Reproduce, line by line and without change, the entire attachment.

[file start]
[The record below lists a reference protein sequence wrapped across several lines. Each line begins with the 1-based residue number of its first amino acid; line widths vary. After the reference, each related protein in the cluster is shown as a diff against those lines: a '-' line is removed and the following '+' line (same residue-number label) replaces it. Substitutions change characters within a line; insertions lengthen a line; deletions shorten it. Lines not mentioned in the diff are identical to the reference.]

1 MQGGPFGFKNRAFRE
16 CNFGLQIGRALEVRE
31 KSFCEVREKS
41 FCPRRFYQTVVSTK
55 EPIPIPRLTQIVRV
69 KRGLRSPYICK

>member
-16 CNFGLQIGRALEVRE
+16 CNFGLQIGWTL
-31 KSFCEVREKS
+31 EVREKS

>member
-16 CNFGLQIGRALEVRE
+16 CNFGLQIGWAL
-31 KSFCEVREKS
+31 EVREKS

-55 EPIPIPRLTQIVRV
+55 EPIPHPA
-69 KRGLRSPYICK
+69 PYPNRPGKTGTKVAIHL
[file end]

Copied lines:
[The record below lists a reference protein sequence wrapped across several lines. Each line begins with the 1-based residue number of its first amino acid; line widths vary. After the reference, each related protein in the cluster is shown as a diff against those lines: a '-' line is removed and the following '+' line (same residue-number label) replaces it. Substitutions change characters within a line; insertions lengthen a line; deletions shorten it. Lines not mentioned in the diff are identical to the reference.]

1 MQGGPFGFKNRAFRE
16 CNFGLQIGRALEVRE
31 KSFCEVREKS
41 FCPRRFYQTVVSTK
55 EPIPIPRLTQIVRV
69 KRGLRSPYICK

>member
-16 CNFGLQIGRALEVRE
+16 CNFGLQIGWTL
-31 KSFCEVREKS
+31 EVREKS

>member
-16 CNFGLQIGRALEVRE
+16 CNFGLQIGWAL
-31 KSFCEVREKS
+31 EVREKS

-55 EPIPIPRLTQIVRV
+55 EPIPHPA
-69 KRGLRSPYICK
+69 PYPNRPGKTGTKVAIHL